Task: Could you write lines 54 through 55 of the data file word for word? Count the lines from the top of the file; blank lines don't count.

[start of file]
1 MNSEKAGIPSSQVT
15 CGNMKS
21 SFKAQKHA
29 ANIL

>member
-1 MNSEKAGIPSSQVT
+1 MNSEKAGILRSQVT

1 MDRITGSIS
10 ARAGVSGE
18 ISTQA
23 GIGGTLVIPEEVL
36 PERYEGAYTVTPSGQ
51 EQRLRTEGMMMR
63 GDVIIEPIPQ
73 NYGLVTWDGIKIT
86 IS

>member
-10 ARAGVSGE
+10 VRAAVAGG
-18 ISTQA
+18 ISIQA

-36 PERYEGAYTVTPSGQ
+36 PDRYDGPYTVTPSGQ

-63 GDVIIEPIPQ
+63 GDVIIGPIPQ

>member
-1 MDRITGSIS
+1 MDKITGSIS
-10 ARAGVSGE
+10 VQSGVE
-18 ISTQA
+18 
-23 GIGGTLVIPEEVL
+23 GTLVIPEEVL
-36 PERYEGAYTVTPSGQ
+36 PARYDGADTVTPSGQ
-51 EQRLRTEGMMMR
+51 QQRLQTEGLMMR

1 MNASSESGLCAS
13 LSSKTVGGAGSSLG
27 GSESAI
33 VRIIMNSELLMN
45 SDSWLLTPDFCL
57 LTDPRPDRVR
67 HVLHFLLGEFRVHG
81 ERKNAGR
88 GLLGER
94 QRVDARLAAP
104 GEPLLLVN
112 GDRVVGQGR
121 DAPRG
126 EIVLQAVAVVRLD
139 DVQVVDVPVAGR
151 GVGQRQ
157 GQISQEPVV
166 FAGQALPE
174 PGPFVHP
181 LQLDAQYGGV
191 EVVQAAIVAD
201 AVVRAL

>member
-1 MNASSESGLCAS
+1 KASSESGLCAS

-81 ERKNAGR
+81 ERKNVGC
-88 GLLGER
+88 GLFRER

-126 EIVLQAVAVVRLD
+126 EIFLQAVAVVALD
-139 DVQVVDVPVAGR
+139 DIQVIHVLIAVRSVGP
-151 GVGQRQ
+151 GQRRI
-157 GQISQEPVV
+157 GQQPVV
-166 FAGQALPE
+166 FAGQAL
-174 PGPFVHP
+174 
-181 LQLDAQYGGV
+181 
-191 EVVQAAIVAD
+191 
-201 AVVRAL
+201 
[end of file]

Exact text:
151 GVGQRQ
157 GQISQEPVV